While most concert documentaries take on the standard approach of a mix of on-stage footage and a collection of interviews, as well as the occasional back-stage peek, some break the mold. We highlighted our 20 favorites last year and one that would certainly be added to the collection is Mistaken for Strangers, which premiered at Tribeca Film Festival last year and finally rides into theaters and VOD next month. Tracking Brooklyn-based, Ohio-born band The National, the film is directed by Tom Berninger (brother of frontman Matt), and chronicles the tour for their album High Violet in an unexpected way.
One of our early favorites of the year, I said in my review, that “for fans and newcomers alike, Mistaken For Strangers is a raw, unembellished look at not only one of music’s rising bands, but of the creative process in general. Exemplified in early footage of their humble beginnings (with concerts sometimes not featuring a single audience member), Tom Berninger harnesses in on the theme of growth and the long road it takes to achieve something substantial — whether you are a now-famous musical act or siblings that have formed a renewed bond. ”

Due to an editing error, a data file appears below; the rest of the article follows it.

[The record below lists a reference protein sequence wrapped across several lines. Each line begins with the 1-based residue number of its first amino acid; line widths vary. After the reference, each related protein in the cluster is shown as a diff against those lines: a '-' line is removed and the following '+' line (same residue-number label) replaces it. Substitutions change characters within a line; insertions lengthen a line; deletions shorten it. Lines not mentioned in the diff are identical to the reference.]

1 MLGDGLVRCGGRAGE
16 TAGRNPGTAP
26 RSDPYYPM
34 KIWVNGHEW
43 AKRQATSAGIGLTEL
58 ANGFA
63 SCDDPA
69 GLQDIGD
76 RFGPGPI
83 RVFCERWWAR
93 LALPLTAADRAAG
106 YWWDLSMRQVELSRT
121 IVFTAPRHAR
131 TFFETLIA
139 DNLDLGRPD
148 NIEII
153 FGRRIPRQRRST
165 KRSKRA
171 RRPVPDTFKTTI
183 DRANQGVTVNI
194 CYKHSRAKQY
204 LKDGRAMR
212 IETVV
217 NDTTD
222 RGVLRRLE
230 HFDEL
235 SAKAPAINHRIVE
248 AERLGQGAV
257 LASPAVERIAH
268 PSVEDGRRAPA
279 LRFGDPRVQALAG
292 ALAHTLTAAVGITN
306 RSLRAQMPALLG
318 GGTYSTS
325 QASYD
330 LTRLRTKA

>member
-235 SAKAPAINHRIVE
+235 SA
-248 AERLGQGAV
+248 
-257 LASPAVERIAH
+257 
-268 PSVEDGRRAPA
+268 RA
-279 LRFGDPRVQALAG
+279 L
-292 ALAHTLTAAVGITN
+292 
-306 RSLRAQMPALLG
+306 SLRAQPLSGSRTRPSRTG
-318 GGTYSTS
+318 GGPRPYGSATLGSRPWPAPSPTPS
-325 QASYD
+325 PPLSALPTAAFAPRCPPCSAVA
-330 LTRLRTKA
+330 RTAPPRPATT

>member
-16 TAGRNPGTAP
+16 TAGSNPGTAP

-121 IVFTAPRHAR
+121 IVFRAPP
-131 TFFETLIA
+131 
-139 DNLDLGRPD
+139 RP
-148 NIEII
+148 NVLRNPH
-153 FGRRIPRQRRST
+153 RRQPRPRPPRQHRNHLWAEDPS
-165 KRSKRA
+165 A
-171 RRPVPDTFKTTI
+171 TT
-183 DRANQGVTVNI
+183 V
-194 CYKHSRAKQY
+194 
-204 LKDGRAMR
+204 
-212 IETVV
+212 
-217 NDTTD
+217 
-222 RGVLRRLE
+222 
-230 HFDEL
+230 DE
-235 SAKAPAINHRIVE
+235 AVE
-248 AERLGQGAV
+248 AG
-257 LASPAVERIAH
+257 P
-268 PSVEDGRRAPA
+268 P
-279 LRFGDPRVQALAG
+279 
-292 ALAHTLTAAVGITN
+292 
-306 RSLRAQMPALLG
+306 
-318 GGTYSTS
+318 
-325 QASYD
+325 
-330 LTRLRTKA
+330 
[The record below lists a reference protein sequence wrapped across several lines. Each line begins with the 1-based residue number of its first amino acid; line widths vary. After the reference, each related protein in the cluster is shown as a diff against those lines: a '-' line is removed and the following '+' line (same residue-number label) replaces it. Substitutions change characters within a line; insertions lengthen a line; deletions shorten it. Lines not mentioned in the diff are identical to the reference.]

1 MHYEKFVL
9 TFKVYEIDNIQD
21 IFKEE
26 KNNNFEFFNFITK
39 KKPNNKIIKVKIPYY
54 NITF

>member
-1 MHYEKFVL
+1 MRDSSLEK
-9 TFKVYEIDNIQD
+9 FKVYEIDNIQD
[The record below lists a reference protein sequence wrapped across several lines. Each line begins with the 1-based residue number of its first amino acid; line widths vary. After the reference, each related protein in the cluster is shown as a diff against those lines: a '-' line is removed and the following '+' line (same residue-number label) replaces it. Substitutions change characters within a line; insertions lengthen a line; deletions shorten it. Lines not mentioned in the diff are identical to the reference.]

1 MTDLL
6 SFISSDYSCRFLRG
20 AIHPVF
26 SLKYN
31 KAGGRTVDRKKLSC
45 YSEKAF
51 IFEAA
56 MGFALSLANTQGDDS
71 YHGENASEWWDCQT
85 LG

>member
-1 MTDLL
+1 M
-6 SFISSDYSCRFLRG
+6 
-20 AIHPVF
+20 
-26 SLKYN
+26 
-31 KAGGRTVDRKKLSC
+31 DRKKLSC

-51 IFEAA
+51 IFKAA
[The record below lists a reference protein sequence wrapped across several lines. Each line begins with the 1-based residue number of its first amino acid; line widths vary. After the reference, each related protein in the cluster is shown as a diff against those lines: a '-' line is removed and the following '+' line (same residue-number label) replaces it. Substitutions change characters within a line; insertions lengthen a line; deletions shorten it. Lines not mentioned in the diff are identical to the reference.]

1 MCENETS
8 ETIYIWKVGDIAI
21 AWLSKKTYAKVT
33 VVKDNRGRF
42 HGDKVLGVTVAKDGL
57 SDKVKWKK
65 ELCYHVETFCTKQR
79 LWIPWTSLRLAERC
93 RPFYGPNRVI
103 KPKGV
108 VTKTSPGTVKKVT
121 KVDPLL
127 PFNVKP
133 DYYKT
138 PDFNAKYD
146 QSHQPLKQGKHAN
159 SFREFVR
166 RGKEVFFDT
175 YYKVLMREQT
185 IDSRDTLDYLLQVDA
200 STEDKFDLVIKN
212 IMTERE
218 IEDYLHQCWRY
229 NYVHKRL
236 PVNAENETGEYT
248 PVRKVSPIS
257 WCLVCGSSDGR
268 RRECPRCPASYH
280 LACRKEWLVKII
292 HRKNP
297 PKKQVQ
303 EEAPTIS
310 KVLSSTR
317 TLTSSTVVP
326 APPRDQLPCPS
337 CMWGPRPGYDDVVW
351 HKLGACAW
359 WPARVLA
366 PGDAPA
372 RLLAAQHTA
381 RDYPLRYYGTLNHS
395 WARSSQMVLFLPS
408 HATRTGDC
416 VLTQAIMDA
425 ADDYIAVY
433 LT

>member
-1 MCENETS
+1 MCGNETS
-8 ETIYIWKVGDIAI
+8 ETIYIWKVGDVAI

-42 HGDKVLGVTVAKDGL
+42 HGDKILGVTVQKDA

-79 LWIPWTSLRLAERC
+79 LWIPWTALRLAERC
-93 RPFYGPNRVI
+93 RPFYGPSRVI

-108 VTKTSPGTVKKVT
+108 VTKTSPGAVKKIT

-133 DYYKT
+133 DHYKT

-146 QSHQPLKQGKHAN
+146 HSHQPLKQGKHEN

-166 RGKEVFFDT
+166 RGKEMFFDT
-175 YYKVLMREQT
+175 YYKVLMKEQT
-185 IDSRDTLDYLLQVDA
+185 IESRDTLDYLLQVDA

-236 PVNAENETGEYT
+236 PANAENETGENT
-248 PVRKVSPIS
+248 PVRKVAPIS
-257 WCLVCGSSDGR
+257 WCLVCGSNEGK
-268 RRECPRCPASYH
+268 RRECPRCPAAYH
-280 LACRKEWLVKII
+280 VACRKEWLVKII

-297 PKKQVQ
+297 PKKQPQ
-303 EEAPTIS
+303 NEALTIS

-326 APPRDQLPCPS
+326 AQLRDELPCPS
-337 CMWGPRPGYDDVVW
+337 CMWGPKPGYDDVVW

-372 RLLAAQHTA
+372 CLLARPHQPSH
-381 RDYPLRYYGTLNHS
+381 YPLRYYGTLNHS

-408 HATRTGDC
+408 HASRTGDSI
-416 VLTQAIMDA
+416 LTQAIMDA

We’ve now got the first trailer and poster, which can be seen below, along with their recent 2.5-hour performance at Sydney Opera House, as well as Vincent Moon‘s 2008 documentary on the band, A Skin, A Night.
Mistaken for Strangers hits VOD and theaters on March 28th.
Is The National among your favorite bands? Are you looking forward to the documentary?
Since any New York cinephile has a nearly suffocating wealth of theatrical options, we figured it’d be best to compile some of the more worthwhile repertory showings into one handy list. Displayed below are a few of the city’s most reliable theaters and links to screenings of their weekend offerings — films you’re not likely […]
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